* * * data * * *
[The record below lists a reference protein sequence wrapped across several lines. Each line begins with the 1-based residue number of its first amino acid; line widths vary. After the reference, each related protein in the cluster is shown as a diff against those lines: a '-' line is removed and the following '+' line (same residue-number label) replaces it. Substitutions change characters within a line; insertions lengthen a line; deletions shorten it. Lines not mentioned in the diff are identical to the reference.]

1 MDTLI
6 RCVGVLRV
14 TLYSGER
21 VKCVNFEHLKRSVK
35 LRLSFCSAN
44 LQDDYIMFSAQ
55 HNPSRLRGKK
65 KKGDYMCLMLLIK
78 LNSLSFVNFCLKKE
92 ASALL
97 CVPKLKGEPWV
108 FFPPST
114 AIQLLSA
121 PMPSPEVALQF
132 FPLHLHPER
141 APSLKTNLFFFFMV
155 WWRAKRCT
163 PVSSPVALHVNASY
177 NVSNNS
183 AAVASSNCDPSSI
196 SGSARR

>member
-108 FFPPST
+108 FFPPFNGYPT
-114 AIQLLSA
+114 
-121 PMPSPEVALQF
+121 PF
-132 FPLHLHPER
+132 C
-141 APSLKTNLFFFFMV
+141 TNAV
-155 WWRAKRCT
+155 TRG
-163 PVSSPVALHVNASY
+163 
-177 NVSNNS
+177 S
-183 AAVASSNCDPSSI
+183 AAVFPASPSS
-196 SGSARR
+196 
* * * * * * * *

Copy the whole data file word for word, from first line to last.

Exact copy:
[The record below lists a reference protein sequence wrapped across several lines. Each line begins with the 1-based residue number of its first amino acid; line widths vary. After the reference, each related protein in the cluster is shown as a diff against those lines: a '-' line is removed and the following '+' line (same residue-number label) replaces it. Substitutions change characters within a line; insertions lengthen a line; deletions shorten it. Lines not mentioned in the diff are identical to the reference.]

1 MDTLI
6 RCVGVLRV
14 TLYSGER
21 VKCVNFEHLKRSVK
35 LRLSFCSAN
44 LQDDYIMFSAQ
55 HNPSRLRGKK
65 KKGDYMCLMLLIK
78 LNSLSFVNFCLKKE
92 ASALL
97 CVPKLKGEPWV
108 FFPPST
114 AIQLLSA
121 PMPSPEVALQF
132 FPLHLHPER
141 APSLKTNLFFFFMV
155 WWRAKRCT
163 PVSSPVALHVNASY
177 NVSNNS
183 AAVASSNCDPSSI
196 SGSARR

>member
-108 FFPPST
+108 FFPPFNGYPT
-114 AIQLLSA
+114 
-121 PMPSPEVALQF
+121 PF
-132 FPLHLHPER
+132 C
-141 APSLKTNLFFFFMV
+141 TNAV
-155 WWRAKRCT
+155 TRG
-163 PVSSPVALHVNASY
+163 
-177 NVSNNS
+177 S
-183 AAVASSNCDPSSI
+183 AAVFPASPSS
-196 SGSARR
+196 